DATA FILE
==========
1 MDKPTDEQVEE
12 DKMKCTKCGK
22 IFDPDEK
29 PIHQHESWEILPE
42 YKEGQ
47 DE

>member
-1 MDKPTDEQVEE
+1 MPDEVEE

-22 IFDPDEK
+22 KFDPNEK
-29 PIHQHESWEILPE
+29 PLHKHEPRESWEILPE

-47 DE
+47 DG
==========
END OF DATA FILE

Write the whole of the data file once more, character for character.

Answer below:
1 MDKPTDEQVEE
12 DKMKCTKCGK
22 IFDPDEK
29 PIHQHESWEILPE
42 YKEGQ
47 DE

>member
-1 MDKPTDEQVEE
+1 MPDEVEE

-22 IFDPDEK
+22 KFDPNEK
-29 PIHQHESWEILPE
+29 PLHKHEPRESWEILPE

-47 DE
+47 DG